A typical New Orleans style
In December 3, 2007, The New York Times published about Brad Pitt’s efforts in New Orleans reconstruction.
13 Architecture firms were commissioned by him, to help rebuild New Orleans’s impoverished Lower Ninth Ward, one of the neighborhoods hit hardest by Hurricane Katrina in 2005.
“ The project, called Make It Right, calls for building 150 affordable, environmentally sound houses over the next two years. In a telephone interview from New Orleans, where he plans to present the designs today, Mr. Pitt said the residents of the neighborhood had been homeless long enough. “They’re coming up on their third Christmas,” he said.
Mr. Pitt said he had been attached to New Orleans for more than a decade. “I’ve always had a fondness for this place — it’s like no other,” he said. “Seeing the frustration firsthand made me want to return the kindness this city has shown me.”
Rather than bemoan the slow pace of redevelopment in the Ninth Ward, Mr. Pitt said he decided to address the problem directly by teaming with William McDonough, the green design expert; Graft, a Los Angeles architecture firm; and Cherokee, an investment firm based in Raleigh, N.C., that specializes in sustainable redevelopment. John Williams of New Orleans is the executive architect for the project.”
Three years after, I’ve read about this project, it seems one of the houses that was not selected was the design by Morphosis. The reasons are not clear. But, maybe we need to remember that in 2005/6, Los Angeles Times was publishing most people were returning to their homes, they wanted them fixed, and there were communitarian works to upgrade the damaged structures. People wanted their old houses, no matter how. Remembrances, urban collective memories, probably those were the main reasons.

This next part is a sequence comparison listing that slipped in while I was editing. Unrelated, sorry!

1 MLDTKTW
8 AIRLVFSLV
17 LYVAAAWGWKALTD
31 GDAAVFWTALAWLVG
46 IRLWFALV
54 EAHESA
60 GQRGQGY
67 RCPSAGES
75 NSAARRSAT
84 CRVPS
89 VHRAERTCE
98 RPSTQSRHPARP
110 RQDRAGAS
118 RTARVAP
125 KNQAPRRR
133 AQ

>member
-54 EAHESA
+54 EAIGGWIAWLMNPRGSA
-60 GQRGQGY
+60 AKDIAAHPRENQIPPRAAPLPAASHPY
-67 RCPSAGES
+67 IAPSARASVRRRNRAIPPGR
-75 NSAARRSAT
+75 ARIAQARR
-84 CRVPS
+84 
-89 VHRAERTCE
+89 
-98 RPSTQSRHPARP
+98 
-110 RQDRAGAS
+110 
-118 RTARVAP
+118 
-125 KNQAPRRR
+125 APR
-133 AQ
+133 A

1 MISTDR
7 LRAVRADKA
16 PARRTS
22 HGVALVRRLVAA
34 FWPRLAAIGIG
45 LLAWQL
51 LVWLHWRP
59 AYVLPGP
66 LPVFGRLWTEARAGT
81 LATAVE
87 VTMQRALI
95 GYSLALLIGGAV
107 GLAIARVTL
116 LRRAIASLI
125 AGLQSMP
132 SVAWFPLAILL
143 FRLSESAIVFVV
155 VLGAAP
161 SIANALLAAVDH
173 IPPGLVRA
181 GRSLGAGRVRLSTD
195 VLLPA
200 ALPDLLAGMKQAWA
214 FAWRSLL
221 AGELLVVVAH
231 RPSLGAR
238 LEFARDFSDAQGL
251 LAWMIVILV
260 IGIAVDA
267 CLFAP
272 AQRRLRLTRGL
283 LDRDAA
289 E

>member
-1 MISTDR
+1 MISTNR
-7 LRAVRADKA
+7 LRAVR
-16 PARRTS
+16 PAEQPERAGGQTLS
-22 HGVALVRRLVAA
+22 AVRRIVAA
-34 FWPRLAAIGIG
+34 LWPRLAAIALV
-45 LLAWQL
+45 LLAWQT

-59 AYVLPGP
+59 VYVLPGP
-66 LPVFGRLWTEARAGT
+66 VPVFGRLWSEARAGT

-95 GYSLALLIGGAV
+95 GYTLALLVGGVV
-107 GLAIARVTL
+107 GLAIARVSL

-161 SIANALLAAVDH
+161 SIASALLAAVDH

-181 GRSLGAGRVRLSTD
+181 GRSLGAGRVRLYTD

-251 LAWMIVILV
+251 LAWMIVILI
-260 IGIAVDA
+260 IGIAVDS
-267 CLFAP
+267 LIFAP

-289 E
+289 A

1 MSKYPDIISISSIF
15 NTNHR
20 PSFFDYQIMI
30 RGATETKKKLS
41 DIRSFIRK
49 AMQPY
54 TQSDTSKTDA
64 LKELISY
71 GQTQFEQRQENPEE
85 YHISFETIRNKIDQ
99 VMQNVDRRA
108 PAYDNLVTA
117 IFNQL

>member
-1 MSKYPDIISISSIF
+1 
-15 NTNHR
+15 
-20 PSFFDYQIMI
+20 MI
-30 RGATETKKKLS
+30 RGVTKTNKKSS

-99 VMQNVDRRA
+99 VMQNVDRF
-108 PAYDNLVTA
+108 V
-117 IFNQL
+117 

This year, I found a post by Kelsey Keith called “ Brad Pitt and the Trouble with Vernacular Architecture”, a critic about the actor trying to impose the modern Californian aesthetics to a community with roots in Africa and Haiti. The results, are not what he expected.
“The team has commissioned influential modern architects Thom Mayne of, , ) to reinterpret the vernacular tradition in the Lower Ninth Ward. And as modern architects, these firms do excellent work. However, when considered in the fabric of a community, the results can seem more like “individual sculptural objects rather than as part of an urban ensemble,” which makes for, as Labine argues, a “bad urbanism.” The new homes distract from the existing culture and building traditions of the very city they are being built to support.
And though modern design enthusiasts (of which, generally, I am one) have been quick to praise the project — which is building ‘em lean, mean, and , after all — design professionals with ties to New Orleans are hesitant. The , a New Orleans-born, New York-based architect who describes the houses as “alien, sometimes even insulting,” adding, “the biggest problem is that they are not grounded in the history of New Orleans architecture.” Local broker Jennifer Pearl chimes in: “Brad has the very best intentions. However, had he come here with houses that looked like what had been here before, he probably could have had four times, five times as many houses up by now.”
Judge it for yourself.
Pictures by http://flavorwire.com/ and http://www.nytimes.com/2007/12/03/arts/design/03pitt.html
Make it Right
Brad Pitt Commissions Designs for New Orleans
By Robin Pogrebin . Published: December 3, 2007
Brad Pitt and the Trouble with Vernacular Architecturehttp://flavorwire.com/87013/brad-pitt-and-the-trouble-with-vernacular-architecture